Monday, 10 June 2019

Terrifying. Exciting. Bewildering: A Pentecost Sermon

Preached as a sermon at the Parish Eucharist for Pentecost, Sunday 9th June, 2019 at Croydon Minster. Saturday 15th June is the Minster's Vision Day

Come, Holy Spirit, fill the hearts of your faithful people, and kindle in us the fire of God’s love.


How terrifying. How exciting. How bewildering.

The first Day of Pentecost was all those things and more.

The disciples and crowds were terrified that day, they were excited and they were bewildered.

The rush of a violent wind; tongues of fire licking amongst them and resting on them: something remarkable and dramatic was going on here.

The tongues of fire gave way to the different tongues, tongues of speech, languages from near and far, incomprehensibly comprehensible, all speaking of ‘God’s deeds of power’ (Acts 2.11).

The response of the crowds, both the locals and devout pilgrims to Jerusalem, was one of amazement, perplexity and scepticism.

It fell to Peter, the rock on which Christ builds his church (Matthew 16.18), to interpret what is going on.

This isn’t the ecstatic outburst of a drunken rabble, he says, this is the Holy Spirit testifying to the majesty of God, to God’s mighty deeds and to the power of the resurrection of Jesus Christ.

Peter’s interpretation roots what is happening in what has gone before, so he quotes the prophet Joel:

In the last days, God declares, that I will pour out my Spirit upon all flesh, and your sons and daughters shall prophesy, and your young men shall see visions, and your old men shall dream dreams’ (Acts 2.17)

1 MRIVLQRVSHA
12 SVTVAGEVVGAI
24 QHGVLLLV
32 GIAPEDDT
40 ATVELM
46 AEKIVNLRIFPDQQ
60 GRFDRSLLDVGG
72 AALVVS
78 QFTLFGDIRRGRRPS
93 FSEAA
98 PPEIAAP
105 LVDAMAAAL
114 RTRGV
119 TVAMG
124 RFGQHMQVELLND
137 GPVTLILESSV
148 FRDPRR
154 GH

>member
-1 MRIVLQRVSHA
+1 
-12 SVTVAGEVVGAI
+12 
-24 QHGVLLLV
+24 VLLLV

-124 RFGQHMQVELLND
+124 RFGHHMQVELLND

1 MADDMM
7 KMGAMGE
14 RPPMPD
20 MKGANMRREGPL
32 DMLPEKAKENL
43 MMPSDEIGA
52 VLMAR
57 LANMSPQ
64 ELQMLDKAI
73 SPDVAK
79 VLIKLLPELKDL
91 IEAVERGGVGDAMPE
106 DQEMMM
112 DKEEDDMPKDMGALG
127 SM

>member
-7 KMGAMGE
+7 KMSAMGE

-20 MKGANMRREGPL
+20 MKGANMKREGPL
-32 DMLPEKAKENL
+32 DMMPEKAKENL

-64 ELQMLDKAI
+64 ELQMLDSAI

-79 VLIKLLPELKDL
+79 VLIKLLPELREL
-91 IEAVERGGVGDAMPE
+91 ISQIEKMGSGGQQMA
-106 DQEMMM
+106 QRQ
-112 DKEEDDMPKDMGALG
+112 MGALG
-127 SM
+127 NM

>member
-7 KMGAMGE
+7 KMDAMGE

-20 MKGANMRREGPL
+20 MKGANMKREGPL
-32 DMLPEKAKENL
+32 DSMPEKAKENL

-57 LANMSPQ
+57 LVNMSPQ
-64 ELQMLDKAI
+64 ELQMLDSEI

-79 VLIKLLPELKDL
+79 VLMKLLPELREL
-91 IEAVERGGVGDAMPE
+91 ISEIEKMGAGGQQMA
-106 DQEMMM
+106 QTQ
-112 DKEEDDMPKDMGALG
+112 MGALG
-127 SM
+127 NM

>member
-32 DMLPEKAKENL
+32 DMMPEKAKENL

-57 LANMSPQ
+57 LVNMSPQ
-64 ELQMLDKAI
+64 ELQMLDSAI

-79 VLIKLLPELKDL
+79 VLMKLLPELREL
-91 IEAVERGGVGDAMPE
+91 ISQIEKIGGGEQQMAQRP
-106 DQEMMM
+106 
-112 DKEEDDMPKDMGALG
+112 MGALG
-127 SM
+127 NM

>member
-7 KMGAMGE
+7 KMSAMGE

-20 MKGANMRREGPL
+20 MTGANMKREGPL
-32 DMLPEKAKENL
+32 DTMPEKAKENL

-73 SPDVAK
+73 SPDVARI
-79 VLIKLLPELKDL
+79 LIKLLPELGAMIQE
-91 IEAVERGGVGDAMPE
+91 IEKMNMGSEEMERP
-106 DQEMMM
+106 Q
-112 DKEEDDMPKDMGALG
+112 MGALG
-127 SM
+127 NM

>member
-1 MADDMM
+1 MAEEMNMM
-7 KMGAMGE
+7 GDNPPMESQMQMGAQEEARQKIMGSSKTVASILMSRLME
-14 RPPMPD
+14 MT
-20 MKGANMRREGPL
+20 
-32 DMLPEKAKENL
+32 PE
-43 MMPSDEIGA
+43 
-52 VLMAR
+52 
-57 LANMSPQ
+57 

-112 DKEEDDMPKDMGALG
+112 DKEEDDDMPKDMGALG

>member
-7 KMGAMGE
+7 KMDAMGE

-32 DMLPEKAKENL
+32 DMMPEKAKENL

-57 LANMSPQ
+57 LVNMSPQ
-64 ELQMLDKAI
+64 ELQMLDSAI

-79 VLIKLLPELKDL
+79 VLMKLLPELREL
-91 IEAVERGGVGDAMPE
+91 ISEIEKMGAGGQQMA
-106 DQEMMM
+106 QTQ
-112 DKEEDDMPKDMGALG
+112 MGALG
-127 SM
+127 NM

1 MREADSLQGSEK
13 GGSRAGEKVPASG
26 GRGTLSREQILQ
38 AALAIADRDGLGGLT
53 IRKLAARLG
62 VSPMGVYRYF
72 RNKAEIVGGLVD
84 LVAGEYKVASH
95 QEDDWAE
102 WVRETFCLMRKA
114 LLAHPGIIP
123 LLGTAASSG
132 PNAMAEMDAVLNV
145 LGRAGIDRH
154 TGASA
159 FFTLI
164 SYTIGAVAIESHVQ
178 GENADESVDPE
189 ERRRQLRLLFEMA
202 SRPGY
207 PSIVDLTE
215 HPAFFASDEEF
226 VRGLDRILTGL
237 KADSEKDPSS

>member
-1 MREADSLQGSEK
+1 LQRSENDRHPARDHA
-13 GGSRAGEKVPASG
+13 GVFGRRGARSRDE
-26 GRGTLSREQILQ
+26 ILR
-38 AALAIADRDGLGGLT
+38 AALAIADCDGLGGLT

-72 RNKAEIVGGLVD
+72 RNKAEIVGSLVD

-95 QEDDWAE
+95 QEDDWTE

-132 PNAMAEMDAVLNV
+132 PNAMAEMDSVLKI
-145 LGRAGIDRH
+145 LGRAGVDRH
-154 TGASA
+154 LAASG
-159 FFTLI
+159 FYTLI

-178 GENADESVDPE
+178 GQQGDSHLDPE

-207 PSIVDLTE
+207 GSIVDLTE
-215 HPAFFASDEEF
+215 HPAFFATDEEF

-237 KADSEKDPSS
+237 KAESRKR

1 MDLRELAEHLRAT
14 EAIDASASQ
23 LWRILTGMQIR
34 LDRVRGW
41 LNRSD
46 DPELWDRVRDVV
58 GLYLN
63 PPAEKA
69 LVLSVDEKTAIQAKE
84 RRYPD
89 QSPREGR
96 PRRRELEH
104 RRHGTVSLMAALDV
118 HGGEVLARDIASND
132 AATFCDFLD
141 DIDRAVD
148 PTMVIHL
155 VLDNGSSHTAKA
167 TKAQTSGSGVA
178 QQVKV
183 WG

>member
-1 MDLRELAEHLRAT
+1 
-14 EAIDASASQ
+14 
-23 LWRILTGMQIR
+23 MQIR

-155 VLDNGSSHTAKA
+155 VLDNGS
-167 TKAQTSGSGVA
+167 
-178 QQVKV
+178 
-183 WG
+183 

Peter looks back in order to look forward.

Dreams and visions of young and old. Sounds familiar? Yes, on Saturday we have the chance to share our dreams and vision for what we discern for this Church in the coming years, what its particular gifts have been, what they are today and what they might be in the future.

The ‘dreams and visions’ that Peter quotes in Acts are not utopian fantasies; they are rooted in the purposes of God.

Likewise the inspirational Jean Vanier who died recently spoke powerfully about vision and planning which could apply to us. He writes:

Too much detailed intellectual planning … can, in fact, stifle the Spirit, just as a desire to remain open to anything and  everything and a refusal to clarify goals, can also prevent growth… God gives us hearts so that we may be inspired by his Love and his Spirit, but he also gives us minds, so that we may understand, clarify, discern and read what he is saying and giving in and through life.[1]

On that Day of Pentecost the crowds asked ‘what does this mean?’ We ask: ‘what does this means for us today?’

The account of the Day of Pentecost remains at the same time terrifying, exciting and bewildering.

And in the terror, excitement and bewilderment of the Spirit is life: abundant life. As Jesus says in St John’s gospel, ‘It is the spirit that gives life…The words that I have spoken to you are spirit and life’ (John 6.63).

At the speaking of God’s word the Holy Spirit moved over the waters at the beginning of creation bringing light and life; the Holy Spirit who was breathed into Adam’s nostrils brings life to humanity; the Holy Spirit who overshadowed Mary that she might become the Mother of the God incarnate, Jesus Christ, the New Adam.